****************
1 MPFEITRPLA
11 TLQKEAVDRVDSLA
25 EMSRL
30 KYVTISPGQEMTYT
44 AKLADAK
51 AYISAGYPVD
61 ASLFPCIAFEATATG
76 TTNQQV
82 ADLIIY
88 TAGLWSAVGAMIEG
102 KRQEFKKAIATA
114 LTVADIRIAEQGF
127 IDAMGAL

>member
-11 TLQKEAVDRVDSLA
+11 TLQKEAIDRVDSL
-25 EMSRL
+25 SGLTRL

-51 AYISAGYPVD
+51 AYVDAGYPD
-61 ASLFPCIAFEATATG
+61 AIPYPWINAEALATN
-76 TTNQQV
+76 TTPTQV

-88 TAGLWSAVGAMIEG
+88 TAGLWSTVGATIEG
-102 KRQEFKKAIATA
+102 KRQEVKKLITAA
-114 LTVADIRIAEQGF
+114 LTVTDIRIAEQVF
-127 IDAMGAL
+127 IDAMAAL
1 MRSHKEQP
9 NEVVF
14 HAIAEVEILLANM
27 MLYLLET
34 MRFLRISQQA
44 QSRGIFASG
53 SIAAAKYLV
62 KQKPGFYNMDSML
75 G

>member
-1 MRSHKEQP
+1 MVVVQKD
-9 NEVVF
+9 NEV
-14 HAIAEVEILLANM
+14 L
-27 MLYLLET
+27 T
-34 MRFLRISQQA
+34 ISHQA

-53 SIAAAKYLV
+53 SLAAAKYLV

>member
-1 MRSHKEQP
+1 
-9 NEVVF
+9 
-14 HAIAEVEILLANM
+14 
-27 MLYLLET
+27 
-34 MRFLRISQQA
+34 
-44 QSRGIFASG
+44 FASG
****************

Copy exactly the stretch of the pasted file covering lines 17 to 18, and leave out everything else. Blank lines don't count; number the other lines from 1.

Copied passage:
-25 EMSRL
+25 SGLTRL